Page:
Caricom is the magazine using football’s ability to encourage a sense of community among fans of differing backgrounds to tackle subjects absent from mainstream sports media. In particular, it recognises the need to see “football and fan culture examined through the under-explored lens of the black experience in Great Britain and beyond”. Founded by writer Calum Jacobs and Shawn Sawyers, Caricom is now in its second issue; a more refined, more diverse and even more celebratory issue.
While it was Calum that wrote the first issue of Caricom, using “features, essays and commissioned art to explore issues and subjects inherent in football – and mirrored in wider society”, this second issue “encourages different voices to drill down into both the broader and more specific aspects of the black experience, while rejecting the notion that trauma is the only lens it can be examined through”, he tells us.
As a result, the issue is multifaceted in its conversation surrounding the black experience, featuring a piece on Caribbean players that have made it to the Premier League, next to a personal piece by Musa Okwonga outlining how playing for Stonewall FC helped him reconcile his identity as a bisexual black man. Visually, these contributions are bolstered by a plethora of illustration, photography and art by the likes of Joy Miessi, Lewis Khan and Tripod City, all of whom communicate some element of Caricom’s concept through their work.
A major new addition to Caricom comes in the form of an insert titled The Caricom Guide to Black Male Mental Health. Separate from the rest of the magazine – a fact which only serves to elevate the feeling of importance encapsulated in this small publication – inside its pages, Kwaaku Dapaah Danquah puts forward accessible techniques for alleviating isolation, anxiety and non-clinical depression. “While the methodology discussed – which includes meditation, therapy, physical outlets and creative outlets – is universal, I thought it important to target it specifically at black men for a few reasons,” Calum outlines.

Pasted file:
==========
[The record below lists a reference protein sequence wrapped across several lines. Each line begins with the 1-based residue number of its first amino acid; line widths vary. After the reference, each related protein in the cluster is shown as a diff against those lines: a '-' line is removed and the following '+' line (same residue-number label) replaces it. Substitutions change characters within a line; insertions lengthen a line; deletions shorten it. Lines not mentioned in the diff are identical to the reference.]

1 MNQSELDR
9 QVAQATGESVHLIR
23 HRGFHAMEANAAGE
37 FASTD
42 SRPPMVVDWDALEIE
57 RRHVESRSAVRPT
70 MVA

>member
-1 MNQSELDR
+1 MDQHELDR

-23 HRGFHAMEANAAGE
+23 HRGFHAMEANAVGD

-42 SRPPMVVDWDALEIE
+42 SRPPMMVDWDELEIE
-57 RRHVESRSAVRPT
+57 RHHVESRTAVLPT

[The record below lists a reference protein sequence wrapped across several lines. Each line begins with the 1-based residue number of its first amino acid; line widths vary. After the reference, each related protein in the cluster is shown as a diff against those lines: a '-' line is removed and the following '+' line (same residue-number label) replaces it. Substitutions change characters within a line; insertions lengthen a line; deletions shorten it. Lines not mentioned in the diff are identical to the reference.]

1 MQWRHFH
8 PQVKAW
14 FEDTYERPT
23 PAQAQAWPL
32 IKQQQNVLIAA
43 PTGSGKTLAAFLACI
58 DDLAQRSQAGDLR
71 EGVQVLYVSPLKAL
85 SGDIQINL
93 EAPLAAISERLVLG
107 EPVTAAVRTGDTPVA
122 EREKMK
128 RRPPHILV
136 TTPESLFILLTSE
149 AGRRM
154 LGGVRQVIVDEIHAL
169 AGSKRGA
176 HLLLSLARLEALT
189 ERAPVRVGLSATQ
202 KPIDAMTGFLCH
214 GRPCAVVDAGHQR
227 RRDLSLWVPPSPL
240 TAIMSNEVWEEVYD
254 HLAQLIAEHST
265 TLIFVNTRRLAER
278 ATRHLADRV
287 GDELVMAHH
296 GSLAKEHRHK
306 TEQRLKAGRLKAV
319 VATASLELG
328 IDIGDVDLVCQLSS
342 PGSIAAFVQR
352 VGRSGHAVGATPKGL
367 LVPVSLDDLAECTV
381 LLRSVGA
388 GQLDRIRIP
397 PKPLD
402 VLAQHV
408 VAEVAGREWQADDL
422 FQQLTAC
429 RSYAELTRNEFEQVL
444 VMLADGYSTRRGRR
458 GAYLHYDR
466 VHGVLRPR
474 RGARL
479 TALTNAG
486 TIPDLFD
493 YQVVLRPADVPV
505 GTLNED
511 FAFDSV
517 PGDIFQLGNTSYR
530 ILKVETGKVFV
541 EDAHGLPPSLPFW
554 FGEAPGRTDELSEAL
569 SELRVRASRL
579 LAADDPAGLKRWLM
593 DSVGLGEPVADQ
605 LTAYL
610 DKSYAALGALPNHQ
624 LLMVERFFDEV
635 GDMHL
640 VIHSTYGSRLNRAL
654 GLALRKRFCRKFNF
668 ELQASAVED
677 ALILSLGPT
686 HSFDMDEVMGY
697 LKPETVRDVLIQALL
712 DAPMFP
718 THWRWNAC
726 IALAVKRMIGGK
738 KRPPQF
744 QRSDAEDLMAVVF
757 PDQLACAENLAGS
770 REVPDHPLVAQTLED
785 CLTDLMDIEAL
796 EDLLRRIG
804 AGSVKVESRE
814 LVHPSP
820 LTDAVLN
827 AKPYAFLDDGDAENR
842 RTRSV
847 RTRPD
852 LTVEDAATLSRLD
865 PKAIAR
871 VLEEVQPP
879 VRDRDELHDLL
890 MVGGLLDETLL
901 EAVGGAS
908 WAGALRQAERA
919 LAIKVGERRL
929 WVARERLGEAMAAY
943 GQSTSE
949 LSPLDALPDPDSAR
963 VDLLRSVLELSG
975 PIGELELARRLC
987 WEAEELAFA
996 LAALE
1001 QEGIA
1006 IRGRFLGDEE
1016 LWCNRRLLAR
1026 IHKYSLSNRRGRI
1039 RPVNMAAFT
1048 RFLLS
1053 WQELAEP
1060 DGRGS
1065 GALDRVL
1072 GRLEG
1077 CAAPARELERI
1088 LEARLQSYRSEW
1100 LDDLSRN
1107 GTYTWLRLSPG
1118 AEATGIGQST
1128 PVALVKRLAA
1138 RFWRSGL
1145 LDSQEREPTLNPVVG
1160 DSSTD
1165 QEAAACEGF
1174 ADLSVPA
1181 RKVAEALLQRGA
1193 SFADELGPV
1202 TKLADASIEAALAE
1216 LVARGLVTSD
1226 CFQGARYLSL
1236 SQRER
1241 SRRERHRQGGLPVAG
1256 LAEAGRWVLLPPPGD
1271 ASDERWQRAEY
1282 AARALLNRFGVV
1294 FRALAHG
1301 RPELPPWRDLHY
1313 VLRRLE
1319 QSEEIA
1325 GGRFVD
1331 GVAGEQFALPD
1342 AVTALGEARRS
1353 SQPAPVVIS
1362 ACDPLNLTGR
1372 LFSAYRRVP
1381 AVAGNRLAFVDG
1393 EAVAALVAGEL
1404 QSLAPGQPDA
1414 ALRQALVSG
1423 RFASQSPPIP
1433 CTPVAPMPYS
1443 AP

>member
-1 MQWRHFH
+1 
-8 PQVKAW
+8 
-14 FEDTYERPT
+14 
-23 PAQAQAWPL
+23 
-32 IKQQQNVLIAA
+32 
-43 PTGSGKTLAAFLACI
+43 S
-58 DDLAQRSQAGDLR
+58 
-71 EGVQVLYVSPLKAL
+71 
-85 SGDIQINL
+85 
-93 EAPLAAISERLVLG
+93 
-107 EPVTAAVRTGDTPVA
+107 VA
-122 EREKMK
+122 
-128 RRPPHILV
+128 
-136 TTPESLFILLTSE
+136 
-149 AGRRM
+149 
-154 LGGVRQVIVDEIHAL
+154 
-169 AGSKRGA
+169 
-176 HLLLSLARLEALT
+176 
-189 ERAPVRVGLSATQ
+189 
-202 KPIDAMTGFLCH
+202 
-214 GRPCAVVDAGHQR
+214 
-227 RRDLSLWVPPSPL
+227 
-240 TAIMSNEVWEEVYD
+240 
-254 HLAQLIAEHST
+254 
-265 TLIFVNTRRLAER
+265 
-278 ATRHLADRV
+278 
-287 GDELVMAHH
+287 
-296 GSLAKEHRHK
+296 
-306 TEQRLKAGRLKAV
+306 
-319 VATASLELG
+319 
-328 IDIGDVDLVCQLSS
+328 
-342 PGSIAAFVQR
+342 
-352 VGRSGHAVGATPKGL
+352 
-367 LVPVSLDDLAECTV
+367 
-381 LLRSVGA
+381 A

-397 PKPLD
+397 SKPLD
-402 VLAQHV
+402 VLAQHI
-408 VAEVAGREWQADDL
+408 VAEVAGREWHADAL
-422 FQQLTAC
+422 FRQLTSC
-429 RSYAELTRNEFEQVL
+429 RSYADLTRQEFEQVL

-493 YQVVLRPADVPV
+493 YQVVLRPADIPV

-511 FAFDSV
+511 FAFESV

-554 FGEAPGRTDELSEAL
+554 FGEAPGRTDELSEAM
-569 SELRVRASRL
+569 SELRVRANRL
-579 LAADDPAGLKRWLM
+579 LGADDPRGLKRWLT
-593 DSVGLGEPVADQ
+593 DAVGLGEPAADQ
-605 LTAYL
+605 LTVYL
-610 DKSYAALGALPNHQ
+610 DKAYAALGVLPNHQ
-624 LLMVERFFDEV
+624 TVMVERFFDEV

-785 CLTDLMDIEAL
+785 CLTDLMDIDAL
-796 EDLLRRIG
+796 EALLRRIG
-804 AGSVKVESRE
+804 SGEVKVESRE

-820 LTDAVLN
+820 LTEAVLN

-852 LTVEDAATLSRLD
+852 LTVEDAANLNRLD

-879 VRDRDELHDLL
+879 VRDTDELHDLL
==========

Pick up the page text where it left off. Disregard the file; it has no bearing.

Explaining how Western societies remain hostile towards black men, a fact that can take many forms including “being constantly surveilled and perceived as a threat”, Calum tells us: “While this is something we individually and collectively laugh off – because the alternative would be to live in a permanent state of rage – the effects of this are insidious and wearying.” He goes on to say: “The statistics bear this out: black men in Britain are 17 times more likely to be diagnosed with a serious mental health condition, six times more likely to be inpatients in mental health units and have the highest rates of PTSD and psychotic disorders.” Having experienced the effects himself, and seen it first hand in close friends, Calum felt the inclusion of the guide would “add more weight to a societal shift that’s enabling men to open up about their own experiences with mental health, which in turn is working to de-stigmatise the topic”.
Ultimately, the latest issue of Caricom is a triumph in using popular culture and sport to challenge societal issues. Featuring a clean, contemporary design aesthetic which invites engagement, it promises football-related content, but delivers so much more. Whether its a Calum’s central piece attempting to understand whether untempered blackness is compatible with European identity, A Nation Within a Nation, or Thomas Theodore’s piece Blind Idealism which outlines the ways in which big brands direct and influence culture, often at the expense of black people, Caricom provides genuine depth to an often polemic conversation.
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